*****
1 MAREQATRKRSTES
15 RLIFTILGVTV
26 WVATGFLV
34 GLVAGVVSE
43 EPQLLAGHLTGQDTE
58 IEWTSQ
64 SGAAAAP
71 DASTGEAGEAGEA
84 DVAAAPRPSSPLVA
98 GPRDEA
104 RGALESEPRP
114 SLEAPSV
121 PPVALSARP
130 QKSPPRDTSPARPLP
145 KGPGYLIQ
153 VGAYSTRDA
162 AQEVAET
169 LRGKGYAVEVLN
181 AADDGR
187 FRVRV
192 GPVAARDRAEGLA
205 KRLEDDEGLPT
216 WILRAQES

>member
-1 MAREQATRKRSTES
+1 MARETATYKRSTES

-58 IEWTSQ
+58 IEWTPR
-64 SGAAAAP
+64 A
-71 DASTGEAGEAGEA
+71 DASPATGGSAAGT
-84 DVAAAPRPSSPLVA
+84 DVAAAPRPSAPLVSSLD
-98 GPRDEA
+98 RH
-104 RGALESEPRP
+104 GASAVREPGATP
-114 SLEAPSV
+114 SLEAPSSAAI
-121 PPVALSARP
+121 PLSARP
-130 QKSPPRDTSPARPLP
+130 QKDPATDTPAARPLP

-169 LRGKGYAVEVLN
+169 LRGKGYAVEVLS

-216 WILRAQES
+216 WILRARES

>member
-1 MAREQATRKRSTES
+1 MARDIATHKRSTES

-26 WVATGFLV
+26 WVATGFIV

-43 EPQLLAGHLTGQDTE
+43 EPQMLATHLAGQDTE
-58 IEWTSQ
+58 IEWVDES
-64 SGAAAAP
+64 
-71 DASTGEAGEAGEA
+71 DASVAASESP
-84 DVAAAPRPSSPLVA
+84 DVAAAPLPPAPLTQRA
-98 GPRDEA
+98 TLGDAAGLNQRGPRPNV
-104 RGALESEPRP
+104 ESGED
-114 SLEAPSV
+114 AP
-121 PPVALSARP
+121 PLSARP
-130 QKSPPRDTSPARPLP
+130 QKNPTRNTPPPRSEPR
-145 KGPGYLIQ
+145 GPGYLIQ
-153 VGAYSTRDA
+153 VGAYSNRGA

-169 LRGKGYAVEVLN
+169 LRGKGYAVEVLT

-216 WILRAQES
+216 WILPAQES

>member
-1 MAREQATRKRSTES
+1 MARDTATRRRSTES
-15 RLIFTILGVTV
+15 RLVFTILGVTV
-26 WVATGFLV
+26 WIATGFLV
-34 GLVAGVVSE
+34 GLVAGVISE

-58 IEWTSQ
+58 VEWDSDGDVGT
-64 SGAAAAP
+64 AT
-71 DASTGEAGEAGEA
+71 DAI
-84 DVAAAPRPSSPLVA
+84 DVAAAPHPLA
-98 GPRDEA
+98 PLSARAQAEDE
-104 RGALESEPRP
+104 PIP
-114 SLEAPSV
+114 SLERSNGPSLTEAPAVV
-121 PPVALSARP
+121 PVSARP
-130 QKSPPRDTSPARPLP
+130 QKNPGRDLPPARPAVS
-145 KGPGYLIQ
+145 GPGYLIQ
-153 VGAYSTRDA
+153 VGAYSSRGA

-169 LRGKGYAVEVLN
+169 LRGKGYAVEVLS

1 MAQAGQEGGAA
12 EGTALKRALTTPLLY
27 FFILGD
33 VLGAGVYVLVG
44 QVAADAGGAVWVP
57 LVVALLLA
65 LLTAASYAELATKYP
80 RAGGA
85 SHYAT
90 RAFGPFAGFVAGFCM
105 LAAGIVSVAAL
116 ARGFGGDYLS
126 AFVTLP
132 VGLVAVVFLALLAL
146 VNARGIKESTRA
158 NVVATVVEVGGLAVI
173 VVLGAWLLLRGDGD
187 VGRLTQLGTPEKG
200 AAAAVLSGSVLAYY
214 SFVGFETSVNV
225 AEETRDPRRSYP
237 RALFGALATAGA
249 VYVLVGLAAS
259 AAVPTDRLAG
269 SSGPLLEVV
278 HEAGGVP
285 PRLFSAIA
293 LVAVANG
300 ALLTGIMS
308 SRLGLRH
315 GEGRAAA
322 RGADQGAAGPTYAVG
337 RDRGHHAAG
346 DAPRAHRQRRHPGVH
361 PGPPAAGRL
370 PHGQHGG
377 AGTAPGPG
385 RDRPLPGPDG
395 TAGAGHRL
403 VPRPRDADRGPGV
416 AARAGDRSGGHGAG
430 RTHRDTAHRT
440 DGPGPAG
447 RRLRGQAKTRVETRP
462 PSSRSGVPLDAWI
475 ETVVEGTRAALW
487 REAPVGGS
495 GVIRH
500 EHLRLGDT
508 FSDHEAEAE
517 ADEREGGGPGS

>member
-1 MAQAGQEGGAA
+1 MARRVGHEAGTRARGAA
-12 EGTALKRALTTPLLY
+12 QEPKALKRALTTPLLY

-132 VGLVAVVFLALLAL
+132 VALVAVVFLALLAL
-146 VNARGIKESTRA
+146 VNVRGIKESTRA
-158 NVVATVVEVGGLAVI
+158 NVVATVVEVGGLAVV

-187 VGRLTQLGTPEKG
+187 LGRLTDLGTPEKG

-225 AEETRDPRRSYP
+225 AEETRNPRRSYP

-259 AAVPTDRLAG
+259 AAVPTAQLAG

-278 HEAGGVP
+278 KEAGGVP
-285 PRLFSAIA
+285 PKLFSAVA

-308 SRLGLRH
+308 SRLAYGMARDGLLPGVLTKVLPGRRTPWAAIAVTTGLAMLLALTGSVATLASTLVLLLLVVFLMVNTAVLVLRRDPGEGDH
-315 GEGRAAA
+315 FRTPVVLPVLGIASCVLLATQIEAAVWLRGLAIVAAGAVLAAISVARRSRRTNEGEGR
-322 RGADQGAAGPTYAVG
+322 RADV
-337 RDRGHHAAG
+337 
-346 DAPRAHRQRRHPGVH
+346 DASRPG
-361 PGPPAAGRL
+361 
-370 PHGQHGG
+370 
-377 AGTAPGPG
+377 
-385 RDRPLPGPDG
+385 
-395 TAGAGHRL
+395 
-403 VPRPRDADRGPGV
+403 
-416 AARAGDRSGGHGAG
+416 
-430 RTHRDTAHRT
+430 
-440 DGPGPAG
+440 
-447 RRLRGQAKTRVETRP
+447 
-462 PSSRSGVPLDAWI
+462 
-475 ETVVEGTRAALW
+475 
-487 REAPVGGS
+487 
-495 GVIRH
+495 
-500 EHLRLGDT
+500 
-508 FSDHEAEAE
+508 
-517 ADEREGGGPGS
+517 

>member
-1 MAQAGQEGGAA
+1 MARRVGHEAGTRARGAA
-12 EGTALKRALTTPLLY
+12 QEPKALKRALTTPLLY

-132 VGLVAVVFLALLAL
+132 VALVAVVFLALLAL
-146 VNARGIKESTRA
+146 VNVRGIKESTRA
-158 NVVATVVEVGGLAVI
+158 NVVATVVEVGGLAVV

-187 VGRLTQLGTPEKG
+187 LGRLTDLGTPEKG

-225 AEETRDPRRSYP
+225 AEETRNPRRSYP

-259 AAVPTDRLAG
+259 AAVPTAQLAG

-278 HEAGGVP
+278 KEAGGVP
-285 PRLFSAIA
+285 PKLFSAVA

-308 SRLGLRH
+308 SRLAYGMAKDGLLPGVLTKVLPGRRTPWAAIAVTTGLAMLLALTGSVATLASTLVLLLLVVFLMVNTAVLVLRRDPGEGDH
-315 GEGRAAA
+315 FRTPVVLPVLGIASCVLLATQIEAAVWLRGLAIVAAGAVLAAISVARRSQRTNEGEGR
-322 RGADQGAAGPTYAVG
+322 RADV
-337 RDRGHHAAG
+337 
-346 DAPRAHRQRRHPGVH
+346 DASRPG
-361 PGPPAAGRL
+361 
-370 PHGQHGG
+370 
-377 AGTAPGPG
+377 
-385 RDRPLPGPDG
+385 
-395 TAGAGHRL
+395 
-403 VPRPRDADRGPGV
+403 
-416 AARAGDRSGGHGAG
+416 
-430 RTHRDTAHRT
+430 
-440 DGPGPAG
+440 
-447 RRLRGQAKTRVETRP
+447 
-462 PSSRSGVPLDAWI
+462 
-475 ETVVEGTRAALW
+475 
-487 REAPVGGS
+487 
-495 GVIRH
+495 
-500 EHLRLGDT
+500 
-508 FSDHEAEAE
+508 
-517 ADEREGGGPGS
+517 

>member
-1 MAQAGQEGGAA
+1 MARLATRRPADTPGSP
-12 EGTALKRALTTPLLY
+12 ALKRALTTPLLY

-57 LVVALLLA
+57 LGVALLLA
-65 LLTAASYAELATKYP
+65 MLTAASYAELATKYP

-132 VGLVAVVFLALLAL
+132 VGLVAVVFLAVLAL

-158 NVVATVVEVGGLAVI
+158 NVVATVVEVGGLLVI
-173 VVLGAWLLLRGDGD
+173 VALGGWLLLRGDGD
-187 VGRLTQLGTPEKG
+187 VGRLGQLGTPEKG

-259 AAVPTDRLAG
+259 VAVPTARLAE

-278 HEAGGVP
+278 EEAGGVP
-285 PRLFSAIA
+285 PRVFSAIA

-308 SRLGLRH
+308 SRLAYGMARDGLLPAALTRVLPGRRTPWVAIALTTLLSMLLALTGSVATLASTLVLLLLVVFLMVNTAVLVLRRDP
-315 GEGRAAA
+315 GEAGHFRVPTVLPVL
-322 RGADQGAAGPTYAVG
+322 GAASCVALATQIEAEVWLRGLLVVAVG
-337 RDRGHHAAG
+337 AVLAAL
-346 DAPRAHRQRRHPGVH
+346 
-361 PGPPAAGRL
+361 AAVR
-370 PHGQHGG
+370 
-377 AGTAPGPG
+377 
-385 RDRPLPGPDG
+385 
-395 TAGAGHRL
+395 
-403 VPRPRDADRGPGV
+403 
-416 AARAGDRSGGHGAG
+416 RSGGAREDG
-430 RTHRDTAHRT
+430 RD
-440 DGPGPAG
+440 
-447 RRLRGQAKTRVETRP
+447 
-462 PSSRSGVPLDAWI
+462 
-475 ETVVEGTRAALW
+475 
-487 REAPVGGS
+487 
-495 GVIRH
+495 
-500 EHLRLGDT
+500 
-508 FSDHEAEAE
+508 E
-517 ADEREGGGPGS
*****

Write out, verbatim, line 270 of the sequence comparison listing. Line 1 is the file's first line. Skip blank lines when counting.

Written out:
-395 TAGAGHRL